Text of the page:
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Old 03-19-2012, 06:37 PM   #72
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Agree with much of what you said but not sure it I would say 'most' people. I know for me I plan to eat the healthiest food that I can afford to buy. I am currently using only dried beans, lentils and so forth, not canned. I would like to get away from foods that come from halfway across the world but that is another issue.
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Old 03-29-2012, 05:46 PM   #73
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I disagree because my bills have gone down but then again I don't eat meat. Beans and other legumes and whole grains are inexpensive, especially when you buy in bulk. Also, I don't buy most of my veggies/fruits from supermarkets, especially certain super markets, I'll go to the asian market where I can get 5 grocery bags full of fruits/veggies for $20. In season/sale items are also often cheaper at Whole Foods than at my grocery store (I can buy apples for 99 cents/lb at Whole Foods, organic even). Whole Foods and other similar health food stores also sell grains/legumes by the bulk which is cheaper. 1 box of quinoa is $4.99 at my grocery store but $1.50/lb at Whole Foods.

I've also bought foods at farmers markets or on a couple occasions, I've gone to the farms for certain products.
This is exactly what I would have posted. Same thing for me.
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Old 03-29-2012, 09:43 PM   #74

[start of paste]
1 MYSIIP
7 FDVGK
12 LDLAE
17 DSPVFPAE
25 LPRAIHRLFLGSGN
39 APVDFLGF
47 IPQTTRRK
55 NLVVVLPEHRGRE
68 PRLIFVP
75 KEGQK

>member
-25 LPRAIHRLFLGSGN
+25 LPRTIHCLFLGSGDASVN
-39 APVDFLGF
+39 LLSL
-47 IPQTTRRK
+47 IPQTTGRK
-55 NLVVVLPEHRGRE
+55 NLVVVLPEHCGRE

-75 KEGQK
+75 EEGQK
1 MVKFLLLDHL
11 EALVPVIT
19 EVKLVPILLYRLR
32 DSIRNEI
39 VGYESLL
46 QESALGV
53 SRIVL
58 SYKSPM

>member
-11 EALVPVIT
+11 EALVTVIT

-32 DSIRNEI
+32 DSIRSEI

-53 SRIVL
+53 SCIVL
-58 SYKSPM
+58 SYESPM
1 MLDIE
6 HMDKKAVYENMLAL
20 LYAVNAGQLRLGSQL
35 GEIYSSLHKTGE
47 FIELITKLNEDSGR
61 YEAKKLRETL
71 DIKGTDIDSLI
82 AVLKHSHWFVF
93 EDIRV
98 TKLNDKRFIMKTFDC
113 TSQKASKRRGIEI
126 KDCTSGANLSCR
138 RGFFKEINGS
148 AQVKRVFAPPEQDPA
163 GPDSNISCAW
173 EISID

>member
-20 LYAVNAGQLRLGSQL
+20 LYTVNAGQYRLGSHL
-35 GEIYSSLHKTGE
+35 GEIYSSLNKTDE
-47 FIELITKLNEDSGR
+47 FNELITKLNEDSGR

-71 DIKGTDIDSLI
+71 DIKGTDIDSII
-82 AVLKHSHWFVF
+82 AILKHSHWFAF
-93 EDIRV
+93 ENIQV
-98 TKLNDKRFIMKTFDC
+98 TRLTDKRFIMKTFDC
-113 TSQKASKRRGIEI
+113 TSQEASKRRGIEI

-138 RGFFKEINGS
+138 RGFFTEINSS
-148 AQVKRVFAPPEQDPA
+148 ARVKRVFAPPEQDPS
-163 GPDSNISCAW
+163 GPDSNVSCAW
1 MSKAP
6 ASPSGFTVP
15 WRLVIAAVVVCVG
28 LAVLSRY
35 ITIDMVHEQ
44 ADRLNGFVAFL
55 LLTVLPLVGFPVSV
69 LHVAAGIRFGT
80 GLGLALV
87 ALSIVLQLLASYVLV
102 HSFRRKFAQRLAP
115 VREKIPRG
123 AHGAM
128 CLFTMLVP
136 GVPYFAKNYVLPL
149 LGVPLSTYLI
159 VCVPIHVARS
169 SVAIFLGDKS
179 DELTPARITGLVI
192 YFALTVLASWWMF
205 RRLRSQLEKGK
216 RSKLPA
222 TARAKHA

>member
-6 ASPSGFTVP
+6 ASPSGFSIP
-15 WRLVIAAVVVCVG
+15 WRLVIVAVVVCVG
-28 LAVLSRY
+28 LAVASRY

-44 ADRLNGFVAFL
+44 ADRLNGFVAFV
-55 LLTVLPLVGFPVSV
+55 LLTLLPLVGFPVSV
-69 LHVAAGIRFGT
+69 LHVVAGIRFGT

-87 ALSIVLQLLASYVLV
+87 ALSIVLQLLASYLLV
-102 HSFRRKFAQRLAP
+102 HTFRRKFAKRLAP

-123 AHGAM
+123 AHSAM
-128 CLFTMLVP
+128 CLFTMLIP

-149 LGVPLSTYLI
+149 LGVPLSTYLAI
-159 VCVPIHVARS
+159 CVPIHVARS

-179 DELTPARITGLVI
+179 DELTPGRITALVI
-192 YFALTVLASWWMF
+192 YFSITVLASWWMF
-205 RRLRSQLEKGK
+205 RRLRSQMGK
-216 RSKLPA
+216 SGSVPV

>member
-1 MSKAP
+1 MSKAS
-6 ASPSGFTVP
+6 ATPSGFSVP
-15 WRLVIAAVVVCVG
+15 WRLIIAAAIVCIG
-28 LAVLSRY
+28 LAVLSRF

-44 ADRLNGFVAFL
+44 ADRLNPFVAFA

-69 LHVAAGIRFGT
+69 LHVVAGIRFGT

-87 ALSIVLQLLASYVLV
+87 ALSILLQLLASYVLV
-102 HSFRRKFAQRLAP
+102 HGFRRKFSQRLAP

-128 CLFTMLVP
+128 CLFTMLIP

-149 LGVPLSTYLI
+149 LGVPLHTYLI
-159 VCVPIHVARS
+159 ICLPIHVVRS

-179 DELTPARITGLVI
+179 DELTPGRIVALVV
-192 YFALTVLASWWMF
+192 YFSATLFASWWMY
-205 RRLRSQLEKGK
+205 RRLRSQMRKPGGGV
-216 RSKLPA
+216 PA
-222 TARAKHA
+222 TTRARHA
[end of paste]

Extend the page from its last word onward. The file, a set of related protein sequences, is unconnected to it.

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Where I live there is one Whole Foods and it is in a wealthy part of the city. I do think I can eat a healthy diet on budget with limits. However again there is elitism in some expectations that everyone can. Not everyone owns a car, not everyone drives, many people live in areas that have one place to buy fresh produce and it is over priced. Not to mention people that are 'stuck' due to enviroment/poverty and mental health issues. Not uncommon.
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Old 03-30-2012, 09:48 AM   #75
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My overall food bills went down when i gave up junk food - soda, chips, candy at the gas station are expensive. Yes, the weekly "at the super market" bill probably went up a bit because I was buying more fruits and veggies. But I never bought my junk food at the super market anyaay, those costs snuck in every day at vending machines and every time i got gas.

However my food bills went back up when I decided to try to eat only organic (and for meat/dairy/eggs - only local, pasture raised). But it's a cost I can currently afford. It still is probably cheaper than my junk food addiction...